In the many years I served in the government and now a decade as a private sector member, very few arrangements have surprised me. But when they do, I can easily understand why.
This is a kind of personal narration of my experience particularly now that I am in the media as assistant publisher of this community paper and as an elected member of the Private Sector in the Regional Development Council (RDC).
Over the last few months, I have been consumed by the desire to help get the “internationalization” of the Tacloban Airport back on schedule. At the beginning of my participation in the meetings of the Regional Project Monitoring Committee the super delay in the completion of the Tacloban Airport Development Project caught my attention. I have been ardently following it since.
There are many other projects of note in this region that are woefully behind schedule, but this one is so huge and pivotal in the improvement of the lives of the people of Eastern Visayas that I can’t stop paying attention to it.
My quest has brought me to many radio station interviews which, using the latest technology, were heard, and watched on Facebook, and published in several newspapers as reported by many local correspondents and reporters.
It was quite a good copy. Few have really come out in this region into the open to criticize why and how a billion-peso project that all visitors to Tacloban City can see is a year behind schedule and the subject of so-called Variation Orders that are clearly questionable.
Many have warned me about the risks of talking about the problems in this project, including members of my family, and my co-workers in the media industry. I am treading on dangerous grounds.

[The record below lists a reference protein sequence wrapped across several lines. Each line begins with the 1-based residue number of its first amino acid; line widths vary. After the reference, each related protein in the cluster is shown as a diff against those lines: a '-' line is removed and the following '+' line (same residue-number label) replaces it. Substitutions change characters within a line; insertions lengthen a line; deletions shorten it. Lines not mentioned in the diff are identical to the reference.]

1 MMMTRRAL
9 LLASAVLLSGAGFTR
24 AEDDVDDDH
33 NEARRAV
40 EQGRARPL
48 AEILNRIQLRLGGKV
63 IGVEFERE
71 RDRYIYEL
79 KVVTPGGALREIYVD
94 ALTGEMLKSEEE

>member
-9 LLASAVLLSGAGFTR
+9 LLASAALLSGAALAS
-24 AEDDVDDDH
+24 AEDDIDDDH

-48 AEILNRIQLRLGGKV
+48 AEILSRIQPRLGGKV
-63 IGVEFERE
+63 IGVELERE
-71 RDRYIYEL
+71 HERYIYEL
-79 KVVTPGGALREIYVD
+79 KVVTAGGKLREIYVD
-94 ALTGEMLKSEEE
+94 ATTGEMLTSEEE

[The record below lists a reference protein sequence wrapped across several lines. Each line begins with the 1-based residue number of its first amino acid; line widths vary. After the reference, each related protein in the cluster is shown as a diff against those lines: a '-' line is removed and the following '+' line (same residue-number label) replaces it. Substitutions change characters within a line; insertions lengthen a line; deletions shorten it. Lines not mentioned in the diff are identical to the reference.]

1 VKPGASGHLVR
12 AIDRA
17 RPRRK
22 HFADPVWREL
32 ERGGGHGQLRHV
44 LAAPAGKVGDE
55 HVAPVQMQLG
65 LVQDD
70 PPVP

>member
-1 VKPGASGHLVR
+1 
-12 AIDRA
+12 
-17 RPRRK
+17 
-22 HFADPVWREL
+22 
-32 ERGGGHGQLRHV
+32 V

But talking about this project and writing about it is part of my work in this industry. It is work for a purpose and without malice. I have told my colleagues in the private sector that our task in this regard will continue until the first international flight lands at this airport. This should happen in 2025 as originally planned, but due to the super delays, even 2027 is an optimistic target. By then the national government would have spent on this project around five billion pesos.
But that five billion pesos is exactly what the region will earn every year in terms of expenditures by tourists. Therefore, it is clearly a gain for the region’s economy.
Yes, this project is a game-changer. There will be many more multi-billion big-ticket projects in this region at least for the next five years of the Marcos Administration. But this one, I feel will have the most instant and long-lasting, sure impacts on the financial well-being of everybody in this region.
The significant increase in the number of tourists coming to the region will benefit all provinces in terms of tourist destination development, food production, and employment, to name a few.
Solving the problems besetting this project is the responsibility of the Department of Transportation and the Civil Aviation Authority of the Philippines, as the implementing agencies. All eyes in this region are on you. The Marcos Administration should now seriously consider changing their heads and key staff. The delay is just too much for this region to bear.
As a sneak peek into my column next week: it will be about an unholy alliance that has emerged in the discussions on this project at the RDC level.
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